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To help standardize clothing sizes, there was a U.S. National Size Survey completed in 2003 measuring 6310 women, and 3691 men.
The Problem With Sizing
“How is it that a 5'8", 150lb. woman, a 5'6," 135lb woman and a 5'9," 125lb. woman all claim to wear a size 8? This, and many other fitting anomalies are the reality today for the US clothing industry, where a comprehensive analysis of body shapes and sizes hasn't been conducted for several decades. This lack of research, in addition to the growing practice of vanity sizing – adding inches to clothing to make it appear that a woman wears a size smaller than she actually does – has created a disparity between the clothes available to the consumer and their actual body shapes and sizes.
And that's only half the problem. Companies use sales data to get feedback on what sizes are selling and in what proportions – but sales data never captures lost sales. Not only is the consuming public being poorly served by this, but the retailer and the upstream apparel manufacturer lose out on considerable sales volume. Inevitably, people are forced to have expensive alterations done or simply wear clothes with an unsatisfactory fit.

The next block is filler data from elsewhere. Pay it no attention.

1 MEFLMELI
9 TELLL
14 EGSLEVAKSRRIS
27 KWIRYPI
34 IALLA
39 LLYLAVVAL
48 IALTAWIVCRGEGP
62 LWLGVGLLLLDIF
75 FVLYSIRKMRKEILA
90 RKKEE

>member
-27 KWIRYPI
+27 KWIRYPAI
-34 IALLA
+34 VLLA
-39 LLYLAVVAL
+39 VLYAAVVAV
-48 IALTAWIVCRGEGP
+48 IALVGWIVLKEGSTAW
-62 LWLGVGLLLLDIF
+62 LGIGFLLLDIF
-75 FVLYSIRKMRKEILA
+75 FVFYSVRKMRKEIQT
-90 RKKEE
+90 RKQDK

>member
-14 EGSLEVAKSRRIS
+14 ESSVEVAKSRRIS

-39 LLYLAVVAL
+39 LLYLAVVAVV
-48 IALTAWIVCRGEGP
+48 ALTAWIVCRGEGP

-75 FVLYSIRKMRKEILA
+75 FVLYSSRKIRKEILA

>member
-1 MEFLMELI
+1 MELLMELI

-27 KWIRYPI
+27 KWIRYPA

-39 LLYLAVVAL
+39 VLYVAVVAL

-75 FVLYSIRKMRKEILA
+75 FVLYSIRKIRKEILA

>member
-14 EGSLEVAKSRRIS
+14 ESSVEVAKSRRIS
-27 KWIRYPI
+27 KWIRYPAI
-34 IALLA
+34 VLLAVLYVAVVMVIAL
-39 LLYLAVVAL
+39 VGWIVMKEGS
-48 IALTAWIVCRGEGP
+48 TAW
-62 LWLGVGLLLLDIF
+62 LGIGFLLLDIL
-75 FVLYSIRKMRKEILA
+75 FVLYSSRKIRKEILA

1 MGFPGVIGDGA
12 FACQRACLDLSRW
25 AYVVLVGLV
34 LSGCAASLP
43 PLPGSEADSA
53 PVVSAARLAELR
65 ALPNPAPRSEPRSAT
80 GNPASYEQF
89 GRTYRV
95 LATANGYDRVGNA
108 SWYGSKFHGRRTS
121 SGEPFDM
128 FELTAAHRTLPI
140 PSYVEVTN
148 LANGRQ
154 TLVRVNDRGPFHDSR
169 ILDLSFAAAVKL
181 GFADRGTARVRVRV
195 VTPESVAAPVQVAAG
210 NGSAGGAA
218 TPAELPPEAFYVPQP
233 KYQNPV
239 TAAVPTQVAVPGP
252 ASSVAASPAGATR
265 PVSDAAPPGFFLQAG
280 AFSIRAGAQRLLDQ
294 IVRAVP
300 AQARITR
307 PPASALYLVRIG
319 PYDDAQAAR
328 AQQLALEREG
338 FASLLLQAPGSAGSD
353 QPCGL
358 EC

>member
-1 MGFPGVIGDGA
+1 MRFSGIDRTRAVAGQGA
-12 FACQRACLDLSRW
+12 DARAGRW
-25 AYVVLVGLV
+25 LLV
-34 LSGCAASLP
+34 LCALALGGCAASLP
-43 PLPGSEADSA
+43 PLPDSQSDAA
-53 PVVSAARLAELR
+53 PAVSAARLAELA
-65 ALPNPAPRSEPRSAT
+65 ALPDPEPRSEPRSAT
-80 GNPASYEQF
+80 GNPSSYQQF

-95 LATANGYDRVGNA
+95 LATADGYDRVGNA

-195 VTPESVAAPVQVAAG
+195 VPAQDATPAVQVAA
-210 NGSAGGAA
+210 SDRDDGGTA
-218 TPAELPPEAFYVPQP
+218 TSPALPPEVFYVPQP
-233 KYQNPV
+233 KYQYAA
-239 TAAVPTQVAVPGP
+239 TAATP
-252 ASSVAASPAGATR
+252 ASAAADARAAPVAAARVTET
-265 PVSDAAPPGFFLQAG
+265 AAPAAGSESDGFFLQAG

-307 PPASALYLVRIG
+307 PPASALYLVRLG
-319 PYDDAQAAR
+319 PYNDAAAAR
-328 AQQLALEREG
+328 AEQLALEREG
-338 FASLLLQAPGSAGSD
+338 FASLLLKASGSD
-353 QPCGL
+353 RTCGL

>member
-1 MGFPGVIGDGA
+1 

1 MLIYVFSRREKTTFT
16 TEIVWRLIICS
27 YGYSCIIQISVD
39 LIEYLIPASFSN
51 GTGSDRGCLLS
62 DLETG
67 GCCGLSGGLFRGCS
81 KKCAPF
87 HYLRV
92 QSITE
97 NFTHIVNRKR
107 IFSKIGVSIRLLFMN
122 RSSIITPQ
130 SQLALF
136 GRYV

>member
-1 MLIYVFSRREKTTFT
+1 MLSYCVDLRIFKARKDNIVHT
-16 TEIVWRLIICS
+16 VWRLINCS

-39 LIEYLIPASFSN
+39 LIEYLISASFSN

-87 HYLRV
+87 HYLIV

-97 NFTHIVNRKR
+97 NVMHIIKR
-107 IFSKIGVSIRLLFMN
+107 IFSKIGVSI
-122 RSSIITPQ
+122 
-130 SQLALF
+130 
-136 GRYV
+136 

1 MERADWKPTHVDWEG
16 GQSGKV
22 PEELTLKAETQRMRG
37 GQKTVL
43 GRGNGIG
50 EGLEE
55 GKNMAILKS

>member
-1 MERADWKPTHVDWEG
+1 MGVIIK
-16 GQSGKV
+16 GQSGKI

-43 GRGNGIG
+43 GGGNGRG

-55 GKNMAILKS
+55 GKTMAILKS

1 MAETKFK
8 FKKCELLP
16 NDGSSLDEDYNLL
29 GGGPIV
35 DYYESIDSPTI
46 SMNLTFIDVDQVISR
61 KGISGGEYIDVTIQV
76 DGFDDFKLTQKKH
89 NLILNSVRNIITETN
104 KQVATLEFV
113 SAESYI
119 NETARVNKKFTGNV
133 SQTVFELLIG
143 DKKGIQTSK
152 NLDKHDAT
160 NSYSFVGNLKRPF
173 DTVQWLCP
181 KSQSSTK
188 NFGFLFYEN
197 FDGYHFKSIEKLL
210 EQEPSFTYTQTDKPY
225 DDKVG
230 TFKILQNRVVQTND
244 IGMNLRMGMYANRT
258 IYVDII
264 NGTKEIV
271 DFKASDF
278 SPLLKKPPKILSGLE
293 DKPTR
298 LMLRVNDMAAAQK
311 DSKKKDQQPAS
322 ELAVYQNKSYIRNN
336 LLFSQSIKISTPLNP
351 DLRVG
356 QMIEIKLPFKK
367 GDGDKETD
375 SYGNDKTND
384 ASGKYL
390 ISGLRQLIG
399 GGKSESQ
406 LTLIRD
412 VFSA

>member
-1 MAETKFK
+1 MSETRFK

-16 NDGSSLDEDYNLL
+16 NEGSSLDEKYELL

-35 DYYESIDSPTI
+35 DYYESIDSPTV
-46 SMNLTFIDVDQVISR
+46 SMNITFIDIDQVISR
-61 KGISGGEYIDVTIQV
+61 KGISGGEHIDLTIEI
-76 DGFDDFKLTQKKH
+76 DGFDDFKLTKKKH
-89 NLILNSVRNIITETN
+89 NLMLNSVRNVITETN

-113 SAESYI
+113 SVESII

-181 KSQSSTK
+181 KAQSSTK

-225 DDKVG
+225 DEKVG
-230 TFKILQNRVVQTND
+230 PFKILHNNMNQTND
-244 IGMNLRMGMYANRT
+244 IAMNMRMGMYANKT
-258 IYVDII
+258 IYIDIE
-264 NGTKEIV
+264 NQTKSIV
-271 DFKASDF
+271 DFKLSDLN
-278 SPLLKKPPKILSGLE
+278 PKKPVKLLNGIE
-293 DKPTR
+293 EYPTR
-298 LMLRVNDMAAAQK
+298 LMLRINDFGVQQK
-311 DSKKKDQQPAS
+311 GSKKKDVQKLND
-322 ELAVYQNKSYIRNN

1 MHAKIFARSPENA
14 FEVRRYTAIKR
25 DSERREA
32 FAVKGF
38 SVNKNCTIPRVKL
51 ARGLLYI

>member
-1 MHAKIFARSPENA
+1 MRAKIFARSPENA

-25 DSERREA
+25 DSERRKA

...The SizeUSA survey, completed in September 2003, is anthropometric research developed to gather United States sizing data with the use of its 3D measurement system, a body scanner feeding data into measurement extraction software.”
Before Standard Sizes
According to the National Institute of Standardization and Technology (NIST) Before clothing size standardization, “each manufacturer created its own unique and sometimes arbitrary sizing system based on inaccurate body data or no body data at all. Garments of widely different dimensions were frequently labeled the same size by different manufacturers.
In 1937, the U.S. Department of Agriculture prepared to conduct a study of women's body measurements for the purpose of creating a sizing system which the entire industry could follow.
Fashions From The 1940's
The First Mass Measurement Campaign During 1939 and 1940, about 15,000 American women participated in a national survey conducted by the National Bureau of Home Economics of the U.S. Department of Agriculture. It was the first large-scale scientific study of women's body measurements ever recorded. A technician took 59 measurements of each volunteer, who was dressed only in underwear. Volunteers were paid a small fee for participating. (which during the Great Depression provided food money for many of them. That situation may have skewed the data toward underweight body types.)
The results of the study were published in 1941 in USDA Miscellaneous Publication 454, Women's Measurements for Garment and Pattern Construction. The purpose of the survey was to discover key measurements of the female body – that is the important measurements from which other measurements could best be predicted – and then to propose a sizing system based on this discovery.
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